PET Triumphs in Good Governance Prize

27 Jun 2017

The Charity Governance Awards named Prisoners’ Education Trust the winner in the Improving Impact category for charities with between five and 25 staff, recognising the Board’s role in making policy a core part of PET’s work and in supporting the charity to fund 40% more prison learners over the last three years.

The Board is chaired by Alexandra Marks, a judge and legal consultant who was recently awarded a CBE for her contributions to justice.

She says:

“I am delighted and proud that PET’s Board has been recognised by this Charity Governance Award.

“The fact we impressed the judging panel with clear evidence of our increased impact, not only from programmes but also from our policy work, is a tribute both to the trustees and the hard-working, dedicated staff who support us.

“Between us, we are determined to make real its mission to make ‘every prisoner a learner and every prison a place to learn’.”

In the announcement, Michele Acton, the Chief Executive of Fight for Sight and one of the judges for the award, said PET had demonstrated remarkable progress in terms of the numbers funded over the last few years and a “real commitment” to use evidence to prove impact.

The number of prisoners who received PET grants rose from 1,754 in 2013 to 2,457 in 2016 – an increase of 40%. A Ministry of Justice review has shown that people who receive these awards are up to 25% less likely to reoffend. Two trustees per month visit PET’s office to help to review decisions of whether or not to support individual learners. 

Rod Clark, PET’s Chief Executive, says the Board were also particularly important in supporting PET as it moved from simply funding distance-learning courses, to seeking to influence and improve prison education as a whole.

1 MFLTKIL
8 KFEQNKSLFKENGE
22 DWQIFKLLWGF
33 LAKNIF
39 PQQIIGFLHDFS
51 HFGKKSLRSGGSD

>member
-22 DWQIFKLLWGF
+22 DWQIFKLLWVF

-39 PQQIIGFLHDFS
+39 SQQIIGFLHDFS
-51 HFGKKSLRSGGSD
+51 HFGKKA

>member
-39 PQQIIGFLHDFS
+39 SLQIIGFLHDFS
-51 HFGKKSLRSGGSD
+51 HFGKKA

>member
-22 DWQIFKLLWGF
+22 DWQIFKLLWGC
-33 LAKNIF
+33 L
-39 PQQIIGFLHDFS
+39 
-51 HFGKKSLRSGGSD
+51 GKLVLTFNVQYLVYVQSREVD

“In 2013 the Board were forward-looking in their commitment to mainstreaming our policy work without any guarantees of further funding,” he says. “It reflected their belief in the importance of the policy work, and the need for it if we are to affect long-term change in prison education provision. They understood how mutually enabling our expertise and policy work are; we have now supported over 35,000 prisoner learners since our foundation in 1989, giving PET a voice of authority when in turn we recommend changes to policy or practice.”

PET was one of seven winners, each of whom received a £5,000 unrestricted grant.

Michael Howell, Chair of the Trusteeship Committee at the award organisers The Clothworkers’ Company, said, “Congratulations to our outstanding winners – they provide the charity sector with sterling examples of what can be achieved with excellent governance.

“Highly-skilled trustees, diverse boards and their innovative use of digital technology are all areas that the House of Lords Select Committee on Charities has recommended as a focus for the sector. Therefore, we are delighted that our winners provide real-life examples of how that can be achieved.”

PET’s Board is made up of 14 trustees, including a prison governor, a former political advisor, several lawyers and the former Chairman of Channel 4. PET recently appointed its first former service-user trustee: Simon Scott, who works delivering life coaching in prisons.

An e-book, with profiles of all the winners, can be downloaded here.